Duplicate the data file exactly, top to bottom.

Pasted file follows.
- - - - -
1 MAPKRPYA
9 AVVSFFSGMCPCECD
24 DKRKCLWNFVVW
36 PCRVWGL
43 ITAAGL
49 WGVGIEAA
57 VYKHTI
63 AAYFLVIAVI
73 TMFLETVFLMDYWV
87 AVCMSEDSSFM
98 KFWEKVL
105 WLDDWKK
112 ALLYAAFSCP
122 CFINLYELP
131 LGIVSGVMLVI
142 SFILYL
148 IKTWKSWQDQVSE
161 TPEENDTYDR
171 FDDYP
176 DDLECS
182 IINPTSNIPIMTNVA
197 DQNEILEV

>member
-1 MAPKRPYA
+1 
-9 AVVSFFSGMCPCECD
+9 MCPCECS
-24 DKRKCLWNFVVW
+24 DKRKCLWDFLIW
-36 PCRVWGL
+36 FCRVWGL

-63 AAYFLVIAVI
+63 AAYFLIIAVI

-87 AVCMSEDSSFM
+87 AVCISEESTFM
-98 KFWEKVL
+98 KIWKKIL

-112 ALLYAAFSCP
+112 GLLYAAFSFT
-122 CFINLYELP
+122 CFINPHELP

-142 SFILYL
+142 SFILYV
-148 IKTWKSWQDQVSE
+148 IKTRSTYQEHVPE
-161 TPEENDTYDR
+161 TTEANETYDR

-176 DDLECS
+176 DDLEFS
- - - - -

1 MAPKRPYA
9 AVVSFFSGMCPCECD
24 DKRKCLWNFVVW
36 PCRVWGL
43 ITAAGL
49 WGVGIEAA
57 VYKHTI
63 AAYFLVIAVI
73 TMFLETVFLMDYWV
87 AVCMSEDSSFM
98 KFWEKVL
105 WLDDWKK
112 ALLYAAFSCP
122 CFINLYELP
131 LGIVSGVMLVI
142 SFILYL
148 IKTWKSWQDQVSE
161 TPEENDTYDR
171 FDDYP
176 DDLECS
182 IINPTSNIPIMTNVA
197 DQNEILEV

>member
-1 MAPKRPYA
+1 
-9 AVVSFFSGMCPCECD
+9 MCPCECS
-24 DKRKCLWNFVVW
+24 DKRKCLWDFLIW
-36 PCRVWGL
+36 FCRVWGL

-63 AAYFLVIAVI
+63 AAYFLIIAVI

-87 AVCMSEDSSFM
+87 AVCISEESTFM
-98 KFWEKVL
+98 KIWKKIL

-112 ALLYAAFSCP
+112 GLLYAAFSFT
-122 CFINLYELP
+122 CFINPHELP

-142 SFILYL
+142 SFILYV
-148 IKTWKSWQDQVSE
+148 IKTRSTYQEHVPE
-161 TPEENDTYDR
+161 TTEANETYDR

-176 DDLECS
+176 DDLEFS